Apple TV isn’t a Replacement for Cable TV


Apple certainly has a compelling story. After the downfall of their Macintosh computer at the hands of Microsoft, their company was resurrected by a brilliant idea from its founder Steve Jobs – the iPod. Not only did the iPod then change Apple’s fortunes, but it also created a worldwide frenzy which ultimately resulted in the digitization of almost all types of music. It was in the same way that Apple revolutionized the smartphone industry with its ingenious iPhone. The iPad is also having almost the same effect. It does seem like Apple has quite a knack of changing people’s everyday habits, and it seems to be the basic thinking behind its Apple TV (available for $98 on Amazon). Although the original Apple TV was released back in 2007, it didn’t quite catch on. This time around, though, Apple has quite a wonderful offering.

The ATV looks a lot like a hockey puck and has a strictly minimal design. Ports are also scarce with one each for Ethernet, Optical Audio, USB, HDMI, and Power. The little box won’t even be visible in most modern Home Entertainment centers, and Apple thinks of that as being a major advantage. An aluminum remote is provided within the package, but it’s also incredibly minimal with just a four-way rocker, a play/pause button and a menu button. It does look a lot like the 5th generation iPod nano.

The latest Apple TV, however, is NOT intended as a replacement for regular cable television and it is meant for free streaming content. It has built-in support for renting movies and TV shows from Apple’s iTunes Store. These can be watched immediately. If that doesn’t cut it for you, Netflix’s incredible catalog is also available for immediate streaming at the press of a button. A new feature called AirPlay is also being debuted which lets users ‘push’ content from their iPhones, iPod touches, iPads, or even iTunes to the ATV.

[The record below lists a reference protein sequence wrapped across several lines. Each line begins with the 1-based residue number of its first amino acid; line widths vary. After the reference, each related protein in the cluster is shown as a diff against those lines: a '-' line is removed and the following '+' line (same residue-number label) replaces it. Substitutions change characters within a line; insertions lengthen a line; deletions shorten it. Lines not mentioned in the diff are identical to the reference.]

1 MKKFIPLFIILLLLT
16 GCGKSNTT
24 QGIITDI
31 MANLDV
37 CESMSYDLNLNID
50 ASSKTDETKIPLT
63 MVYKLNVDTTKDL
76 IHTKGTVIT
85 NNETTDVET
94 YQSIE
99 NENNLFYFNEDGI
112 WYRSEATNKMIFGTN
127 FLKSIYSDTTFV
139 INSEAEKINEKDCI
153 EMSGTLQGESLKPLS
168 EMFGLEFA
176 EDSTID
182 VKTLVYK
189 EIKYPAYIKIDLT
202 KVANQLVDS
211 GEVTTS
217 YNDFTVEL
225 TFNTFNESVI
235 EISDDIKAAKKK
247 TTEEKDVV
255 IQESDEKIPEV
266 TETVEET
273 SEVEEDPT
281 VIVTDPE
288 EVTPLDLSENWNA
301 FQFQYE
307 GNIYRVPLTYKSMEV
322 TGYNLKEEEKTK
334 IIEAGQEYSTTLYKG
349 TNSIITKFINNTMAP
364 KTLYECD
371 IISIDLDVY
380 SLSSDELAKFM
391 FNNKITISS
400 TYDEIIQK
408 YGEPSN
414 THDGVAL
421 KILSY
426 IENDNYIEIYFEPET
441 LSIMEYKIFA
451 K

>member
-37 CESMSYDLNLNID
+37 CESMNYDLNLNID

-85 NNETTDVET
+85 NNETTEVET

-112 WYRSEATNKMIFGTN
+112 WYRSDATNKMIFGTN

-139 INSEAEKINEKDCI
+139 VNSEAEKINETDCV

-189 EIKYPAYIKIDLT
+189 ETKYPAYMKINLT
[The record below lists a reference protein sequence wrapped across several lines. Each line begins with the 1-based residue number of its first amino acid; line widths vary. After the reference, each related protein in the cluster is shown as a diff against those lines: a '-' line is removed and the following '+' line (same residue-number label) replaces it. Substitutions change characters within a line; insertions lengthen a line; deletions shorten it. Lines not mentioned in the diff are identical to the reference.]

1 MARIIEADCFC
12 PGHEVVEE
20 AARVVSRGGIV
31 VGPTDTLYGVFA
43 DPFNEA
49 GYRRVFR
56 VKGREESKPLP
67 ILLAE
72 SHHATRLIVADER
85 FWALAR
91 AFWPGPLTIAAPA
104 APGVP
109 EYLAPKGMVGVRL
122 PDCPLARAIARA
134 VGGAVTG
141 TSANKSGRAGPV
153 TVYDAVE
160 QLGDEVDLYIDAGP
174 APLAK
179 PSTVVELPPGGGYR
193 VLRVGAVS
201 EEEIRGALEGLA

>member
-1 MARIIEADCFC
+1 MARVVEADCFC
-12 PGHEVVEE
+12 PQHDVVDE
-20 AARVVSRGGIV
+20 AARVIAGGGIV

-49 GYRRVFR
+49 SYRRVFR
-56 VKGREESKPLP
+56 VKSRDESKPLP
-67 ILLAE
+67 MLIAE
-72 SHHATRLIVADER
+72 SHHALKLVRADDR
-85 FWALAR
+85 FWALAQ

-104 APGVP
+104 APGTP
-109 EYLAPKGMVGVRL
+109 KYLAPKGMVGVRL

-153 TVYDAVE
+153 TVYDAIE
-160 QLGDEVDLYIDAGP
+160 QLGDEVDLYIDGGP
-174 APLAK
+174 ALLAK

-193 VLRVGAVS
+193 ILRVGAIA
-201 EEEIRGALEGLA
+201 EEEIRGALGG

A threatening and much more firmly-established competitor to the Apple TV is Roku’s XDS (available at for $99) which supports the streaming of Full HD 1080p video compared to ATV’s limit of 720p. The XDS also has full support for online streaming services like Netflix, Hulu, Youtube, and even content sharing sites like Flickr and Pandora. The Logitech Revue is also another competitor who runs on Google’s infamous Google TV system. The Revue is much more advanced, however, supporting full website browsing as well as a variety of apps. It is also costlier, though, landing at $279 on Amazon.

An HDMI cable is a must to use the ATV because it’s the only output supported. The AmazonBasics 2m cable for $7.99 is a pretty cheap HDMI cable for the purpose. An Optical Audio cable is required if you want to transmit your audio to a separate Home Theater system and AmazonBasics again provides a wonderful choice with its 1.8m cable available for $5.99. If you are somehow able to lose the supplied remote, it’s also available for $18.99 (see Apple TV remote here on Amazon), though note that the old-style remote that comes with most Macintosh’s these days will work with your new Apple TV (they just don’t look as nice).


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